This week will offer the US Congress its best chance to obtain answers about president Barack Obama’s new counter-terror strategy in the Middle East.
As politicians prepare for votes to arm and train Syrian rebels, a key element of Mr Obama’s plan to fight Islamic State militants, some opponents are airing their concerns.
Leaders of both parties support Mr Obama’s strategy to push back the Islamic State group in Iraq and begin targeting its base of operations in Syria.
However, there has been confusion about how representatives and senators should do their part by approving the plan to arm and train “moderate,” vetted Syrian opposition groups in Saudi Arabia as a ground force capable of displacing extremists.
Some politicians want harder action against the Islamic State extremists who have conquered parts of Syria and Iraq. Others fear entanglement in a new war, while some want to know why the administration wants to help rebels it has largely avoided aiding militarily throughout Syria’s three-year civil war and what the costs and duration of such an engagement might be.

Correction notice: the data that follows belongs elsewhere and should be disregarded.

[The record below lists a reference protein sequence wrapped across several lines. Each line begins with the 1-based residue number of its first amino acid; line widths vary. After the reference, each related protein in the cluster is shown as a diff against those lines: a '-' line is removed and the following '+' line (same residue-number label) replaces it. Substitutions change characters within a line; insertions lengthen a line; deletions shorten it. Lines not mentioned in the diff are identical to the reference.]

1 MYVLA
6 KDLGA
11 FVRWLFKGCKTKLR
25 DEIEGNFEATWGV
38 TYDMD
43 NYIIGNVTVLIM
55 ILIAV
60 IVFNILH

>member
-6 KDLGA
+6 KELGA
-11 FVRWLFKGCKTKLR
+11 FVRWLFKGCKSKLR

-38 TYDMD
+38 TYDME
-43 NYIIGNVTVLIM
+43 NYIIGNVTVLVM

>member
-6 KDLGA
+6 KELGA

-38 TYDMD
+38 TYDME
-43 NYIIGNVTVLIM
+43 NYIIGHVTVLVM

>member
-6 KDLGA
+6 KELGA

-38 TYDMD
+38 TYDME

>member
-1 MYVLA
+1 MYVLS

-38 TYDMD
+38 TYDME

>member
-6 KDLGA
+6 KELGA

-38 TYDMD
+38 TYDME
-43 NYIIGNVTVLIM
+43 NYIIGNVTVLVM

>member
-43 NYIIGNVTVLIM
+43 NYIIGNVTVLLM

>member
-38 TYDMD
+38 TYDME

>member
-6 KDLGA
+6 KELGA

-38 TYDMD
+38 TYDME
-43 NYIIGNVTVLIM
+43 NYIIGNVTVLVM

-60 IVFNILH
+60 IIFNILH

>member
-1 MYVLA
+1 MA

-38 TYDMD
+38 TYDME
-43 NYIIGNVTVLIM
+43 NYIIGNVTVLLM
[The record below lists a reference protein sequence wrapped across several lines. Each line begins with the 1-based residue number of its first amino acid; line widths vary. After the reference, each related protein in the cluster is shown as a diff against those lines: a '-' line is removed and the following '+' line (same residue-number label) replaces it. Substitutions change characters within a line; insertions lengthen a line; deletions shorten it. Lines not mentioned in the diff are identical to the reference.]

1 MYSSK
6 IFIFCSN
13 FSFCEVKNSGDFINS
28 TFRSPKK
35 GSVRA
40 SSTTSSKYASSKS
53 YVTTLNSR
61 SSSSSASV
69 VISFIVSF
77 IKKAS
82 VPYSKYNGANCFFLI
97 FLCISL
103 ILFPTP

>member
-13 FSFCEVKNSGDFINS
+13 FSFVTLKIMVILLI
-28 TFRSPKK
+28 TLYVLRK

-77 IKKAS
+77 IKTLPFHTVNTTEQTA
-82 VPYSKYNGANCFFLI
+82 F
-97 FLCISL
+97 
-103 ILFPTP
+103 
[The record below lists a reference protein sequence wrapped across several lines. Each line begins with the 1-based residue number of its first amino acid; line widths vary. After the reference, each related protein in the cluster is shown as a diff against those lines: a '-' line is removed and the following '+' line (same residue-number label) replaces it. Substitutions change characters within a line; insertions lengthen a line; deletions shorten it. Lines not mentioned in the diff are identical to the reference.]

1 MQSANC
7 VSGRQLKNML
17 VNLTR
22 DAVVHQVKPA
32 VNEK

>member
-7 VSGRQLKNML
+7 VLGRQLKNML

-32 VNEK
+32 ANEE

Some are challenging Mr Obama’s authorisation to use force without Congress’ consent.
US defence secretary Chuck Hagel is to brief House and Senate committees on Tuesday and Thursday, and Joint Chiefs Chairman General Martin Dempsey will also testify. Secretary of State John Kerry will testify before separate panels on Wednesday and Thursday.
House Republicans are considering including the programme for arming and training the Syria rebels as an amendment to a sweeping spending bill that Congress needs to pass to keep the government open until mid-December.
That would provide an opportunity to hold a separate debate and vote on the matter.
Congress is operating on a tight schedule. The House and Senate are hoping to wrap up work by Friday before departing on an almost two-month recess in preparation for early November’s mid-term elections.